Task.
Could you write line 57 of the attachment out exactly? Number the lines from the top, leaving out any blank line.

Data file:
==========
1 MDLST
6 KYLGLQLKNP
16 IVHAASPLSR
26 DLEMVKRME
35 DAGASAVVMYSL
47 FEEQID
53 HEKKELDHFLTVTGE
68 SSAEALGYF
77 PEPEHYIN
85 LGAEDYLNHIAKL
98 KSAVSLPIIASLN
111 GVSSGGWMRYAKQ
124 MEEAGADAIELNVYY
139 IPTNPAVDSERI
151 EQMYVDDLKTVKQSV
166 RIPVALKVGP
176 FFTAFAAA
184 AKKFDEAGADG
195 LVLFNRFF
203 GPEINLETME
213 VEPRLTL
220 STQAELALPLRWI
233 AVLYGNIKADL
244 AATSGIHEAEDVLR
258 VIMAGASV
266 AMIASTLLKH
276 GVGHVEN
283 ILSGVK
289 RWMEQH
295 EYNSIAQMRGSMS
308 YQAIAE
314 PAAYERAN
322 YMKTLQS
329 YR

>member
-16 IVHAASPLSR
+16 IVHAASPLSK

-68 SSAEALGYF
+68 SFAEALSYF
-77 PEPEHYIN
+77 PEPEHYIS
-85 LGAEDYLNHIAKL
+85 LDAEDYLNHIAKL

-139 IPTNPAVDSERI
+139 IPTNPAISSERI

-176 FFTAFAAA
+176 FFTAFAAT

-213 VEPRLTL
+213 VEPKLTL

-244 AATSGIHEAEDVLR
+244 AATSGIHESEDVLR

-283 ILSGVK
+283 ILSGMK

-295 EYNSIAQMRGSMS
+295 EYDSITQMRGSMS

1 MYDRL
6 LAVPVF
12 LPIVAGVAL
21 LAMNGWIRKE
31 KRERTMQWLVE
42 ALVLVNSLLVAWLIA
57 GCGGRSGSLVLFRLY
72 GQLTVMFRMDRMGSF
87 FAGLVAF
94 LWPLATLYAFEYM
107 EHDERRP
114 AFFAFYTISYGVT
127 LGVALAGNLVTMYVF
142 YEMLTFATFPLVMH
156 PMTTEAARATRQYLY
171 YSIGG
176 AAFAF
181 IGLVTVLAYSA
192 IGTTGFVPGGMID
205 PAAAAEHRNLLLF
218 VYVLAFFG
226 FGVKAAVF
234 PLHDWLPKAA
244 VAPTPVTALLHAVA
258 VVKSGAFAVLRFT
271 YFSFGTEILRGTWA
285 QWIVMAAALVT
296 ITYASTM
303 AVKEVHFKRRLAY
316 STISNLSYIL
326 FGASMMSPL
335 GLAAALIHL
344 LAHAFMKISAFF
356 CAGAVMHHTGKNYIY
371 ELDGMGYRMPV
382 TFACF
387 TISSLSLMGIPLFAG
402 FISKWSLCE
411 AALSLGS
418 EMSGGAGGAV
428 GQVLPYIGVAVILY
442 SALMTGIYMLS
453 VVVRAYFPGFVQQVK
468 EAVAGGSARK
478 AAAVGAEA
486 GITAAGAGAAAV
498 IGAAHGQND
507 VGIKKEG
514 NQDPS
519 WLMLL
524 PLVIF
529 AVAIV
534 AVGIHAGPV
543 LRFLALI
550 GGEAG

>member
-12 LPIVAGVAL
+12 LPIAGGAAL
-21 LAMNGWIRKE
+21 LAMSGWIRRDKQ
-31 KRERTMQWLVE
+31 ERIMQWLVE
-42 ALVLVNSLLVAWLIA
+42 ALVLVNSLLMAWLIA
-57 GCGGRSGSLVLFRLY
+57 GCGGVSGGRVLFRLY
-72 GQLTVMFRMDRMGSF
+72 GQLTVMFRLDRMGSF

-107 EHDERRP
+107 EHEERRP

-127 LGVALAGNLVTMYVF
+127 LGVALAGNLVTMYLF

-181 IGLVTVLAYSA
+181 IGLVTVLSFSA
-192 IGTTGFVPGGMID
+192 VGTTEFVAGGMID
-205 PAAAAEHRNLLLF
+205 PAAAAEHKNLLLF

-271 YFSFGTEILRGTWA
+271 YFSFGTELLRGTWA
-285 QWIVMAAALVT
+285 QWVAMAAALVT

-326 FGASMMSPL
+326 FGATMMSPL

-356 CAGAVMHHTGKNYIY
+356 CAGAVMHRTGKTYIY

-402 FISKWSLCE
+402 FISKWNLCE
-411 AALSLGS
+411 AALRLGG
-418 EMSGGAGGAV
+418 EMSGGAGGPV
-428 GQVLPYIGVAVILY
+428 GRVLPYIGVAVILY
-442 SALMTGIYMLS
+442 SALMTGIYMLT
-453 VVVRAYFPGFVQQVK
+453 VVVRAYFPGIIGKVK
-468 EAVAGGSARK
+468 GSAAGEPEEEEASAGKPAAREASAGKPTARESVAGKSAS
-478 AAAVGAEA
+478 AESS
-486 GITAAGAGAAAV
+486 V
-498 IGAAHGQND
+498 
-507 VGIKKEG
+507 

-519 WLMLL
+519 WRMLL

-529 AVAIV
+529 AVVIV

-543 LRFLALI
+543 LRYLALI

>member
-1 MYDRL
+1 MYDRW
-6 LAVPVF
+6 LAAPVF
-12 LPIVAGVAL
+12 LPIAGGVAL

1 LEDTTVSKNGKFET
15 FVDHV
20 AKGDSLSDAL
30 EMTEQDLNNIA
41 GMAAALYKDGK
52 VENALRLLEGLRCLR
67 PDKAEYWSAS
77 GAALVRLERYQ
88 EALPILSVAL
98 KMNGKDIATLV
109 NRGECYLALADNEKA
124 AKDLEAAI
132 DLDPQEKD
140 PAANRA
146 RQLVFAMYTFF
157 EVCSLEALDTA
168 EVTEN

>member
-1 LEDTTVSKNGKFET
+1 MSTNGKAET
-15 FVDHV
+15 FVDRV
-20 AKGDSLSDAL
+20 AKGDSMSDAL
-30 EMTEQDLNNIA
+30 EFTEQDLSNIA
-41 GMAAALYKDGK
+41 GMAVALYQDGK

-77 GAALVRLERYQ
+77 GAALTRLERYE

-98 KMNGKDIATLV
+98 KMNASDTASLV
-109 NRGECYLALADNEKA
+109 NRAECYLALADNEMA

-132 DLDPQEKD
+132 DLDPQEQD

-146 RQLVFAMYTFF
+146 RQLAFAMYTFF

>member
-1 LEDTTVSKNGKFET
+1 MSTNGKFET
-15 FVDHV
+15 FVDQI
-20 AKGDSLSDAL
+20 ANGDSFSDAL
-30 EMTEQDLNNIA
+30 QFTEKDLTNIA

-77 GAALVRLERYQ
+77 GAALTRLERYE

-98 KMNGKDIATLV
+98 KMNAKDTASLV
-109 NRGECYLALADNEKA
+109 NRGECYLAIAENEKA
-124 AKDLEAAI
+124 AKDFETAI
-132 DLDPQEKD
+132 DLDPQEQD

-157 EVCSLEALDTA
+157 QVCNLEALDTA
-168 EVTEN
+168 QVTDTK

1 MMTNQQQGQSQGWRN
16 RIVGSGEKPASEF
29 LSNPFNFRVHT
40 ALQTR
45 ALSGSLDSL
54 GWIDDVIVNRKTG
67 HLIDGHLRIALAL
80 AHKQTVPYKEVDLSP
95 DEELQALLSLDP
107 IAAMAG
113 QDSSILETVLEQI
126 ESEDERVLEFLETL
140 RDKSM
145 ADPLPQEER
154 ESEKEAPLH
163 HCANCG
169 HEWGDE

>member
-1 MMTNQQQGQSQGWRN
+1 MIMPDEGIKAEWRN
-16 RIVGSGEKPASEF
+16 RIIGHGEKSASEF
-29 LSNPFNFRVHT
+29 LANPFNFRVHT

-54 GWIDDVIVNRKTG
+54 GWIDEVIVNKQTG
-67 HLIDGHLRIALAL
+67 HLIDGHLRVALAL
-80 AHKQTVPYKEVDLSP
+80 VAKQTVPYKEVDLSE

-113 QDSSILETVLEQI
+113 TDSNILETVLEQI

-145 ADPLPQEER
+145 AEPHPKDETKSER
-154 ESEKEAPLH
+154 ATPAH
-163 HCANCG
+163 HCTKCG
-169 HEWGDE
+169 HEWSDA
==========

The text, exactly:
6 LAVPVF